Weekly reading/other study - 12 sessions x 3 hours
Learning Activities SummaryLearning activities include online lectures, face to face tutorials and independent reading.
Specific Course RequirementsNot applicable.
Small Group Discovery ExperienceAll face to face sessions are run in small group formats.
The University's policy on Assessment for Coursework Programs is based on the following four principles:
- Assessment must encourage and reinforce learning.
- Assessment must enable robust and fair judgements about student performance.
- Assessment practices must be fair and equitable to students and give them the opportunity to demonstrate what they have learned.
- Assessment must maintain academic standards.
Assessment Task Task Type Weighting Learning Outcome Grant Application Summative 30% 1, 2, 3 Quizzes Formative and Summative 25% 1, 2, 3 Role Play Summative 15% 4 Elevator Pitch Formative 10% 4 Presentation Formative and Summative 10% 1, 2, 3 Exam Summative 10% 1, 2, 3
Quizzes: these will be released in week 1, week 4, week 8, week 12 and week 13;
Presentation: this will be done in class time in week 6;
Role Play: this will be done in class time in week 7;
Elevator Pitch: this will be done in class time in week 8;
Grant Application: this is due in week 10;
Exam: this will be done in the exam period.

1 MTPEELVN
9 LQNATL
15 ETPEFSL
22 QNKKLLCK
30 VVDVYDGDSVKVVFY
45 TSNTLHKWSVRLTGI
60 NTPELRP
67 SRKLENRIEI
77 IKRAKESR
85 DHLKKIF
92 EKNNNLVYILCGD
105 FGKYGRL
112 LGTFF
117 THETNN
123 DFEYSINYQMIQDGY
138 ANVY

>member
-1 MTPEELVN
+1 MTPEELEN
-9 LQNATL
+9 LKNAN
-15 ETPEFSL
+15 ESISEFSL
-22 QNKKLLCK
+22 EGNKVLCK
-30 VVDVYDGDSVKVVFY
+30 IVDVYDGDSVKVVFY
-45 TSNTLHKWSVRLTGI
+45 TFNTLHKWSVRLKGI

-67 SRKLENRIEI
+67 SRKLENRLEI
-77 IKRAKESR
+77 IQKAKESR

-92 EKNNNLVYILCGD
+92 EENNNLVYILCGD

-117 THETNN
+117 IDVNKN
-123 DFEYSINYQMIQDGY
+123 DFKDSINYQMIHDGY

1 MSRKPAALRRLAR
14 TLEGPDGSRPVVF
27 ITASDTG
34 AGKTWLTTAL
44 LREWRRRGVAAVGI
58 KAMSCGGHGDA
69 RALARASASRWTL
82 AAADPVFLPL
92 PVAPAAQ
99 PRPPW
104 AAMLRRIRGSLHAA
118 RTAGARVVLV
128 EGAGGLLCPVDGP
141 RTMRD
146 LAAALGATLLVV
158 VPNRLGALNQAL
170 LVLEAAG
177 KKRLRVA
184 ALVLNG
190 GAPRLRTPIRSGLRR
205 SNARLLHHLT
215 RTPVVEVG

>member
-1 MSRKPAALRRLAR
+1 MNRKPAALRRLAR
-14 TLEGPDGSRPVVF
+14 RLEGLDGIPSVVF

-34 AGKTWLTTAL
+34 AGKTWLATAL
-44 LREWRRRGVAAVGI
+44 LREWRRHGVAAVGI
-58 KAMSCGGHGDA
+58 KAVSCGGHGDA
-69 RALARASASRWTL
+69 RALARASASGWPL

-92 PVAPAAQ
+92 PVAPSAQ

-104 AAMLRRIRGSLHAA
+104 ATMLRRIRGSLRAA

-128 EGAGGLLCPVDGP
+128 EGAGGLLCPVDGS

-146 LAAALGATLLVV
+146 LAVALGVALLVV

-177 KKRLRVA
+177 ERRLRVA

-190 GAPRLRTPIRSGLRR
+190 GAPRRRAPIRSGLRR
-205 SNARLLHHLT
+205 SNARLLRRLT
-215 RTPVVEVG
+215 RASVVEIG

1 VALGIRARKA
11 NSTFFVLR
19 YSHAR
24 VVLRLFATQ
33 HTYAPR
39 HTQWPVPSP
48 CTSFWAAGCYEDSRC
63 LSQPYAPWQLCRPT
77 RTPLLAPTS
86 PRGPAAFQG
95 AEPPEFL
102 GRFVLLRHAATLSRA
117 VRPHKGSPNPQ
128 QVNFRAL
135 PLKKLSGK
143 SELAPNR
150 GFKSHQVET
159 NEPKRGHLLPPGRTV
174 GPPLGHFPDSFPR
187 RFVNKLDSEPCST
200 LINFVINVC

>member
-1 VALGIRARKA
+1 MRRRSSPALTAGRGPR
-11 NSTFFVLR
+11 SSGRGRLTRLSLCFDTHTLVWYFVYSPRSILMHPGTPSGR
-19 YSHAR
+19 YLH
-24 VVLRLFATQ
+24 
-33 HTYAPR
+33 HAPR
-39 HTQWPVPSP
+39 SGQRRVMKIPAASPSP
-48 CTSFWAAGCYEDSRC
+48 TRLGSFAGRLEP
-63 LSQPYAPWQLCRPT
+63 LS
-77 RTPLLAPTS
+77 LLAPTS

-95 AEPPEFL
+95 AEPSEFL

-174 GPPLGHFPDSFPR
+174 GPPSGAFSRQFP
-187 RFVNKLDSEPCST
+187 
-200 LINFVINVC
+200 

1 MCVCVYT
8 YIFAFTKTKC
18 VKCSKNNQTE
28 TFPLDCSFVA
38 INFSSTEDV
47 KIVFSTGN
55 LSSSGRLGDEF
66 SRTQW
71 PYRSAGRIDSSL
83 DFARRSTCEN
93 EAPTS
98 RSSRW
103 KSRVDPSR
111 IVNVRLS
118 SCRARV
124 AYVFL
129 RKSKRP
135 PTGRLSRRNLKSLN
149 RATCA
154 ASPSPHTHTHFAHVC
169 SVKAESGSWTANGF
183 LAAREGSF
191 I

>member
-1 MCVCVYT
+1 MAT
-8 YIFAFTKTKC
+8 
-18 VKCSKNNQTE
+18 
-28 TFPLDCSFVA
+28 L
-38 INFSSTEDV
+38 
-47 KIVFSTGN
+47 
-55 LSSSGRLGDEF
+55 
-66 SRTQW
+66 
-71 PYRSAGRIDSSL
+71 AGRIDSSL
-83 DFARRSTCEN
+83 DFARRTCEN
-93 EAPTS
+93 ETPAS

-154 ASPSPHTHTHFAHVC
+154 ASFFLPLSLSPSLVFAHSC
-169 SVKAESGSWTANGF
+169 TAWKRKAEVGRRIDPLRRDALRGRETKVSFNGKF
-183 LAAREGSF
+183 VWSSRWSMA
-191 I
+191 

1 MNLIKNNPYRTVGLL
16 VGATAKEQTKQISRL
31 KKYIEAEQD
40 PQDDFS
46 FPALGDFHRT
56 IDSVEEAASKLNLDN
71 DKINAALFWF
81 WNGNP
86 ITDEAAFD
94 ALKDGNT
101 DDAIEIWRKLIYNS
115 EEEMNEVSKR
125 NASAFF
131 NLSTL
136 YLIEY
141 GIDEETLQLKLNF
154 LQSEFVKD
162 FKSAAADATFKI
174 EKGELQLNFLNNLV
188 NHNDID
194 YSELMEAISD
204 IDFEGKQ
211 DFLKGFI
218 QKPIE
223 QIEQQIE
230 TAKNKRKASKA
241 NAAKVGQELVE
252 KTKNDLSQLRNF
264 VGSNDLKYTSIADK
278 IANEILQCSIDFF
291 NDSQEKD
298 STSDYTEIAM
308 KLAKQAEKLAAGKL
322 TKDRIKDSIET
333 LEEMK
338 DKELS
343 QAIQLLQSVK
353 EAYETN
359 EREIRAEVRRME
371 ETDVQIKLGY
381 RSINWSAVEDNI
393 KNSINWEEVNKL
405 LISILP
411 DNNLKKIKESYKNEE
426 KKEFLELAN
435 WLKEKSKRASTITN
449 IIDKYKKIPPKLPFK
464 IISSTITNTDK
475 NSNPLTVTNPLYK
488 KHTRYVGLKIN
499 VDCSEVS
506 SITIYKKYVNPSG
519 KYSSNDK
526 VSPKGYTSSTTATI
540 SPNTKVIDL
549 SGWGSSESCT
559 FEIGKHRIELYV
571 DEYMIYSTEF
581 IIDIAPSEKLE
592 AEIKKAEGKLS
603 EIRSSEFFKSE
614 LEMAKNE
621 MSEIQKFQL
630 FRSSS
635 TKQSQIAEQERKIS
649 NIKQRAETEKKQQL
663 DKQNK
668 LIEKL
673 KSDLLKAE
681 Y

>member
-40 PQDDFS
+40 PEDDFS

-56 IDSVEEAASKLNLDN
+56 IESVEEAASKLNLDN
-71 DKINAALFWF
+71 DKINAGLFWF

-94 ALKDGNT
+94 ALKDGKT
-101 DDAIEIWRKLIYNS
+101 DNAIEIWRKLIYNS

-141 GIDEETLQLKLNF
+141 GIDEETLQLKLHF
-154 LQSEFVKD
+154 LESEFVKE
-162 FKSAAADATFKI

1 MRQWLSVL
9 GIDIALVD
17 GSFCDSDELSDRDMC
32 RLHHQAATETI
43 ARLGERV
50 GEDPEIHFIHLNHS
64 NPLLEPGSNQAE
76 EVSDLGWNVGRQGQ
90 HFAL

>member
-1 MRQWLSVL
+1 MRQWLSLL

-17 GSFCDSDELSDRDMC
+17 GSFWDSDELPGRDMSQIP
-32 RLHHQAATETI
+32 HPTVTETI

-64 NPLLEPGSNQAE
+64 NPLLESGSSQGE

Assessment Related RequirementsNot applicable.
Quiz: students are required to undertake a self-reflection quiz about cross-cultural competency before and after the course. Three additional online quizzes will assess their responses to material in each of three modules;Presentation (week 6): this will take the form of a debate;
Role Play (week 7): students will role play a cross- cultural interaction;
Elevator pitch (week 8) : this will form the basis for the grant application;
Grant Application (week 10): this will follow the guidelines for an application to the Australian Psychological Society.
Exam: this will cover all three modules and be in the form of an online quiz.
SubmissionSubmission of assessment pieces is online and via presentations.
Grades for your performance in this course will be awarded in accordance with the following scheme:
M10 (Coursework Mark Scheme) Grade Mark Description FNS Fail No Submission F 1-49 Fail P 50-64 Pass C 65-74 Credit D 75-84 Distinction HD 85-100 High Distinction CN Continuing NFE No Formal Examination RP Result Pending
Further details of the grades/results can be obtained from Examinations.